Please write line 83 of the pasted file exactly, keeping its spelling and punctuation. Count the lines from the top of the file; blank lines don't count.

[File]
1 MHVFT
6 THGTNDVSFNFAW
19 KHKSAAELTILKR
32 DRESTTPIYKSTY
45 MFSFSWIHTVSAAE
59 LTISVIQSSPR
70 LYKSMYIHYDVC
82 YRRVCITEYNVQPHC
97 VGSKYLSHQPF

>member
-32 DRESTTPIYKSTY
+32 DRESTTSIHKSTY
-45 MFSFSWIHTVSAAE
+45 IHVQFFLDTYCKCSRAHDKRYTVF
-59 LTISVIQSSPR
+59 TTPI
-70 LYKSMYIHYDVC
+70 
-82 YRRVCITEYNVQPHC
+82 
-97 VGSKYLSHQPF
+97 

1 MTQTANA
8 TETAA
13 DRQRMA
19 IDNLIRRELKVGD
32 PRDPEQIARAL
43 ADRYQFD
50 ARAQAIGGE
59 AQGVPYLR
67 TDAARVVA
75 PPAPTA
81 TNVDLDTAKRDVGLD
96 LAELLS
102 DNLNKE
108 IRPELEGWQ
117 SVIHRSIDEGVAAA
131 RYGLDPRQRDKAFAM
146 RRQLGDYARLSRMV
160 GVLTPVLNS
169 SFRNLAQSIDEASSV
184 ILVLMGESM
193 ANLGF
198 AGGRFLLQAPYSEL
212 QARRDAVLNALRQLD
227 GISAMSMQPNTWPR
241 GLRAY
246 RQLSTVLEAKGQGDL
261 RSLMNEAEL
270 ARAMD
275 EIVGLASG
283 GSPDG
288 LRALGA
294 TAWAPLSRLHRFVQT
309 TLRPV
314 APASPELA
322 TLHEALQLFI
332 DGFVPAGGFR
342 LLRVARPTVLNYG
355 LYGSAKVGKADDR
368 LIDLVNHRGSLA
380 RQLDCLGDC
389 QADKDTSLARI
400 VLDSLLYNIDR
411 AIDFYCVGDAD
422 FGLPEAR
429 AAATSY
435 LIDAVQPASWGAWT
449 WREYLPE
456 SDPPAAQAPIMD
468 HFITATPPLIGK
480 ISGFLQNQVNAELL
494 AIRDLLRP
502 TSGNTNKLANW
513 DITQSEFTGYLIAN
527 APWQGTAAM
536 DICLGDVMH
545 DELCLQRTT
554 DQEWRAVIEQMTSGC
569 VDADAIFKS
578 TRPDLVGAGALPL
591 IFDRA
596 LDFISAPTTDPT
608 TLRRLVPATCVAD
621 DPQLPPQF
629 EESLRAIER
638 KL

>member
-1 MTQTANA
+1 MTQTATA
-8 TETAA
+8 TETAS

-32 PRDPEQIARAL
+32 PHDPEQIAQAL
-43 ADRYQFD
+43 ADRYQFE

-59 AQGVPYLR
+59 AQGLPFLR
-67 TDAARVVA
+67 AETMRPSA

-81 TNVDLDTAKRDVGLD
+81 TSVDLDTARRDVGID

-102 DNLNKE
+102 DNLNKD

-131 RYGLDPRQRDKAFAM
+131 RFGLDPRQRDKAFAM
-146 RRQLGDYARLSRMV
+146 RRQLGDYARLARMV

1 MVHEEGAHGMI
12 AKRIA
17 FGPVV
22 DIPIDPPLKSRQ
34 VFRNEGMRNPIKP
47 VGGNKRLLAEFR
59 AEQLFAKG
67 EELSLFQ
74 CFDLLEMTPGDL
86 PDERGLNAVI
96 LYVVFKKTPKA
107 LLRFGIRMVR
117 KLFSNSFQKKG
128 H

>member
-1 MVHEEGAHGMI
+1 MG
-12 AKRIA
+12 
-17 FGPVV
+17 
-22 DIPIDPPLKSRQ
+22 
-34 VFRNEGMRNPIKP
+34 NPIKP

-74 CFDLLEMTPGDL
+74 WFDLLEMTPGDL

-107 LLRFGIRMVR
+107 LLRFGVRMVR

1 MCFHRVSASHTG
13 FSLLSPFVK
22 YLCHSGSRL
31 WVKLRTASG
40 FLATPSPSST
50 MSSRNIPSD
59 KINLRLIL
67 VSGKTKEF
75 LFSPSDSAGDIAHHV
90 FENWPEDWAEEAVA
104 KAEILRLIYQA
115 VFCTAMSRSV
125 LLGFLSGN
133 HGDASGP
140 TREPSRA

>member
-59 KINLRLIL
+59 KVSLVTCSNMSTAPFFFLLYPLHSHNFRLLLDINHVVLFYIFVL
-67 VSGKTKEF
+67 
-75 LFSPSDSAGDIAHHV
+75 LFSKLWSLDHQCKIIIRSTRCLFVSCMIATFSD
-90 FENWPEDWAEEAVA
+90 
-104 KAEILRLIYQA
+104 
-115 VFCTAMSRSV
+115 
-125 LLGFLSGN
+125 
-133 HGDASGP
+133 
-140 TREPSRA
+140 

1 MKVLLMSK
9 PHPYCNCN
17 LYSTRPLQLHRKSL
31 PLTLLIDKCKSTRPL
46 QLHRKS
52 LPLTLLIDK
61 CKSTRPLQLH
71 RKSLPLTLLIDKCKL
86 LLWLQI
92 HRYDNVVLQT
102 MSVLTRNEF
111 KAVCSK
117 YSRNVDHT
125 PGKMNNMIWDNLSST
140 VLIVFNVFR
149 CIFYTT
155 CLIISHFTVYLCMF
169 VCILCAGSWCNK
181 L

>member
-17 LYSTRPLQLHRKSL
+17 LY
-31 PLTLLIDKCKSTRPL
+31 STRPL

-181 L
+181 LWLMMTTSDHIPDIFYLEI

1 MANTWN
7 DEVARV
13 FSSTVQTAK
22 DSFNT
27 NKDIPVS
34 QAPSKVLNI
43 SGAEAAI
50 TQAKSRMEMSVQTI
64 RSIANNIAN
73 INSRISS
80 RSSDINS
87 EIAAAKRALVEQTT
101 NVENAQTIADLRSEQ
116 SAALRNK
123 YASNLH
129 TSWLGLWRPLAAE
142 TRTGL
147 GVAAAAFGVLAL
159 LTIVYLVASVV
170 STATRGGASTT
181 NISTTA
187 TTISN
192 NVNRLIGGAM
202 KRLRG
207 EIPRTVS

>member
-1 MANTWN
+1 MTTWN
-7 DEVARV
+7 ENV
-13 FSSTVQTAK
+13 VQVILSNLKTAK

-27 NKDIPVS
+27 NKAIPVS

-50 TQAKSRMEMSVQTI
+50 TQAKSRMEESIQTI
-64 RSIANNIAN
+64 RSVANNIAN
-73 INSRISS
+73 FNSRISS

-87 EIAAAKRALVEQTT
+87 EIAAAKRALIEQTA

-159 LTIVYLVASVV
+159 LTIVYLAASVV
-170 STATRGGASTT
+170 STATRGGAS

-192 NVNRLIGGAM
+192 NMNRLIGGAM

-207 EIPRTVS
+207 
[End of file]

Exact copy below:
596 LDFISAPTTDPT